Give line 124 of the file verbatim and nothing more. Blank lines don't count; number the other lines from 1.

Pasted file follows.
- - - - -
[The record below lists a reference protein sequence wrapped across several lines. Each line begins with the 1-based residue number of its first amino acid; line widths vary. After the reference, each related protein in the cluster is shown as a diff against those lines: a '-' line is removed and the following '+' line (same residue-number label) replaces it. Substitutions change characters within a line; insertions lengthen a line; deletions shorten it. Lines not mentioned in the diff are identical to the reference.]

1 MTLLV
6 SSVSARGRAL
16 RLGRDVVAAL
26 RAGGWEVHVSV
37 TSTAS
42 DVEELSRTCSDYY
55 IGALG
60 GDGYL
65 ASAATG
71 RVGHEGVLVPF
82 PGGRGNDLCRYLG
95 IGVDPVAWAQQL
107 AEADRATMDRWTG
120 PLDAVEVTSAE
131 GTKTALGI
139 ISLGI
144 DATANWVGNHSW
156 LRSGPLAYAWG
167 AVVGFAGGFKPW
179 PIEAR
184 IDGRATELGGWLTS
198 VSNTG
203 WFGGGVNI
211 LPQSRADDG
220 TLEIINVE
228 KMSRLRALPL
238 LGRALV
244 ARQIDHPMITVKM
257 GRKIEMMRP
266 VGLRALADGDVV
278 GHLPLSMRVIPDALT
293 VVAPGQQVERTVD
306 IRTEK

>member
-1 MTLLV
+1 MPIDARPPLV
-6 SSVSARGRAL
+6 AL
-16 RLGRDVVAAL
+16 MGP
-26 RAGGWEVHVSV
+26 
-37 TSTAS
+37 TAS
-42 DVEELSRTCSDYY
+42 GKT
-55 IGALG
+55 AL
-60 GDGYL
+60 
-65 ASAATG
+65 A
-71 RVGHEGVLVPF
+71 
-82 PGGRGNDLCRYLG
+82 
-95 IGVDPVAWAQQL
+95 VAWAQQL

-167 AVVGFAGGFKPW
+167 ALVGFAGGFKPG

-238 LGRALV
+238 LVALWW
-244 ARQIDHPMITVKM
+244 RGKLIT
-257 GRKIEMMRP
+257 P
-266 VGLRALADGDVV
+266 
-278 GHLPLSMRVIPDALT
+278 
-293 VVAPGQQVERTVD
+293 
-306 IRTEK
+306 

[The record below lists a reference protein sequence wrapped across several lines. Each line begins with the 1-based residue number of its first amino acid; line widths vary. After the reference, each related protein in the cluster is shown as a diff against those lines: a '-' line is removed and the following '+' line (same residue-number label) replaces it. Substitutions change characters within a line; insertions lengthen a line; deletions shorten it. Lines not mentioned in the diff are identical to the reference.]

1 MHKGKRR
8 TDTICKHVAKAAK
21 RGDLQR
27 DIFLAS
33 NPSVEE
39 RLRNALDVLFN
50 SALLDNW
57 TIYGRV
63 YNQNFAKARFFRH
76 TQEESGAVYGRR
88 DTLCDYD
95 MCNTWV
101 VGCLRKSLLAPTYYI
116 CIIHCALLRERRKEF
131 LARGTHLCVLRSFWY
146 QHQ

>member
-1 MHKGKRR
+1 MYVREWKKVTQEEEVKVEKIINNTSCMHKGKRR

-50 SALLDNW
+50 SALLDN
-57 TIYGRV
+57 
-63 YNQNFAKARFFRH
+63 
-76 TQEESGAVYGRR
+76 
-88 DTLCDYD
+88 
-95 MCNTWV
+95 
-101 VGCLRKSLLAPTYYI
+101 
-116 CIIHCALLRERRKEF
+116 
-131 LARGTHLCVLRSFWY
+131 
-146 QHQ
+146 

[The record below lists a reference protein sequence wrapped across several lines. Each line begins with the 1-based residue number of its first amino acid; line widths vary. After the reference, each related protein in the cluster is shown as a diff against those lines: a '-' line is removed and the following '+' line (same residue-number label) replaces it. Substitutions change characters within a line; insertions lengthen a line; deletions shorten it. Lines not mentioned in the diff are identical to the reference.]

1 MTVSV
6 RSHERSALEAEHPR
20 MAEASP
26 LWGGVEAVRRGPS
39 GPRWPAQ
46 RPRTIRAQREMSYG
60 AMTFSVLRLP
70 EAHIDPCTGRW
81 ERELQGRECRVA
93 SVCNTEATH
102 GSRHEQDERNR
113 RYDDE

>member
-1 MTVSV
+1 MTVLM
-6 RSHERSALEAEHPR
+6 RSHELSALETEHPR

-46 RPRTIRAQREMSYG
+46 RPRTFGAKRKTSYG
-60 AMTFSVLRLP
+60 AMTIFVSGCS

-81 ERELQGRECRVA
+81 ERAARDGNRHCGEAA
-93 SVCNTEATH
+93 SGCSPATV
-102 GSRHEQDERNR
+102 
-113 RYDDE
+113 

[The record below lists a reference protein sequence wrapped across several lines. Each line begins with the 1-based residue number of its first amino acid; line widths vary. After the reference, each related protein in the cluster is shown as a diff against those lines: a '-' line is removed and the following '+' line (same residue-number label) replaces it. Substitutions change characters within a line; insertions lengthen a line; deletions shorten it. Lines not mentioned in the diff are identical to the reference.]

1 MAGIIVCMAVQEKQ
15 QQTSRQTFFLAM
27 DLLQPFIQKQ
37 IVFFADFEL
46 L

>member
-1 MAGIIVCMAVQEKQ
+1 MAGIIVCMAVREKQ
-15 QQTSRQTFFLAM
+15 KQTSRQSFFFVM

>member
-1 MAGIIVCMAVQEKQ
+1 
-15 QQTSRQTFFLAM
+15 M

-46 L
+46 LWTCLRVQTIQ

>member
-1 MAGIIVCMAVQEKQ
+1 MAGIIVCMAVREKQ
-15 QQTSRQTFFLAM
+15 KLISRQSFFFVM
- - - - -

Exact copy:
70 EAHIDPCTGRW